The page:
Presented by Intel
You might be surprised just how many executives at indie game companies—and game developers in general—started their projects without a clear, concise, considered plan of design and execution, or expectation of success. It’s a signature part of the beauty that is the passion of the game developer. You start it because you want to make the game of your dreams, and then the pieces of the business fall in place, and your teams commit all their skills and time to achieve those goals. Sometimes it works and sometimes, despite all the best intentions, it doesn’t.
It’s well on the way to be considered ‘working’ for Thunder Lotus Games President and CEO, Will Dube. Despite a resume that said “mobile game developer,” the switch to PC turned around the opportunities. “In January 2014 I quit my job to put a PC indie game on Kickstarter. At the time, I had no idea what the game was going to be, just that it had to go on Kickstarter because that would be the “truth” that it was a good idea,” explains Dube. That project became Jotun, a hand-drawn action game set in Norse mythology. It wasn’t that Dube had any familial or historical connection to the Norse, but rather the opportunity its mythology afforded for some wild enemies.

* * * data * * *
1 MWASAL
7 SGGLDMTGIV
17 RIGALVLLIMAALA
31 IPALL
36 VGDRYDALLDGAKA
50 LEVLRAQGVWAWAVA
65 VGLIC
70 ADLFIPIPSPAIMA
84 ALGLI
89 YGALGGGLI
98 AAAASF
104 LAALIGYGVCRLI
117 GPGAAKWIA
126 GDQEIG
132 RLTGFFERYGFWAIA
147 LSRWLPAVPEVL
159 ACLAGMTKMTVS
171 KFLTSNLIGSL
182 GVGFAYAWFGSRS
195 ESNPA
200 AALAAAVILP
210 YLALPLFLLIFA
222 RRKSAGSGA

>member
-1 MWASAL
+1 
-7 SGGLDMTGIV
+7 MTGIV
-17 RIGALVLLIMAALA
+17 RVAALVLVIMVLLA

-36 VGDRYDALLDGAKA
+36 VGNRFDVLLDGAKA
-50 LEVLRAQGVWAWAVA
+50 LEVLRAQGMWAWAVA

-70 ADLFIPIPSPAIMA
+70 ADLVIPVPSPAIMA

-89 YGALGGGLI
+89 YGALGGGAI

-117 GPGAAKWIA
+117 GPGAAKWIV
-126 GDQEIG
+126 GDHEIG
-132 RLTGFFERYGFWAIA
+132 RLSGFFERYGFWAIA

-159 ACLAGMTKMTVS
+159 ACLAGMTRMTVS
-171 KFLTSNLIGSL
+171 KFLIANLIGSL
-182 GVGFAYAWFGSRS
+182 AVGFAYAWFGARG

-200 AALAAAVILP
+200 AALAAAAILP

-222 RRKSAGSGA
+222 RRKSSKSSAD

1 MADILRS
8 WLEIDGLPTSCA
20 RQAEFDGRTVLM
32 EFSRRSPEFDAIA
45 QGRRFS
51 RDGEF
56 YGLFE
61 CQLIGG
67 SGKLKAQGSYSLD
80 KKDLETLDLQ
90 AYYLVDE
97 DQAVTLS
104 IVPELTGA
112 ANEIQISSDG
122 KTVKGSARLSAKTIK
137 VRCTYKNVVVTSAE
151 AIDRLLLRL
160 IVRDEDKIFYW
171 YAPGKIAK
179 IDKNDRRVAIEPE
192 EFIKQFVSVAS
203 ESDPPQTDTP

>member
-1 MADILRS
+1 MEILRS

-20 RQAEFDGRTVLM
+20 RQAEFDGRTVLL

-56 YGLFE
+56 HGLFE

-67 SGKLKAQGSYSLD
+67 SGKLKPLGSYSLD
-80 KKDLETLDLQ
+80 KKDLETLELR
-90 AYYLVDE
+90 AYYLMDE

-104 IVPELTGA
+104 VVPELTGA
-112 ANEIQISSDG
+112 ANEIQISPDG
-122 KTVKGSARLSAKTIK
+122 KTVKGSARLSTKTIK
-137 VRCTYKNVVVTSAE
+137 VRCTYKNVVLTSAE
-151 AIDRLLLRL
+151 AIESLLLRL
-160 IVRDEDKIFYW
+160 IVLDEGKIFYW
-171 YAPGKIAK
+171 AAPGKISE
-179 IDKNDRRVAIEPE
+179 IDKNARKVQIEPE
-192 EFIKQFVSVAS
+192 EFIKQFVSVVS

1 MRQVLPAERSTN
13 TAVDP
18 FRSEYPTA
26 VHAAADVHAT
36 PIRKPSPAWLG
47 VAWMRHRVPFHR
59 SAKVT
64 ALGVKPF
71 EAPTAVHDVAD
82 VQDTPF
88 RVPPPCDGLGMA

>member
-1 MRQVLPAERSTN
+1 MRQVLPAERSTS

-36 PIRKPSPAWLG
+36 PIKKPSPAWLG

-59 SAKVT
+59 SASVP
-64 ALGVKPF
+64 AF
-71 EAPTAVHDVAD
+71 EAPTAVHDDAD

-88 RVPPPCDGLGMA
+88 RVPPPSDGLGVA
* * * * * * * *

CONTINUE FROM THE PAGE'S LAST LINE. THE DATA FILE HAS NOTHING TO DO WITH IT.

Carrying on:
“Cows that have poisonous rivers coming out of their udders, humans coming out of giants’ armpits, it’s crazy…and also inspiring,” says Dube, laughing. Proving the point that you never can tell where inspiration will be found, it led to a freshman indie success.
“Critical reception on Steam was great, as was the commercial reception, so then we brought it to consoles,” he adds.
With a little help from your (govt.) friends
While Kickstarter was used to garner community feedback to show sufficient interest in their game, it wasn’t the sole source of funding for the fledgling studio. “We got some additional funding through the Canadian government and other sources,” he says, referencing the Canadian Media Fund. “We’re super fortunate in Quebec (and other provinces have their own), but the CMF helps funds independent developers. Probably most Canadian indies have had CMF funding, not all, but most.”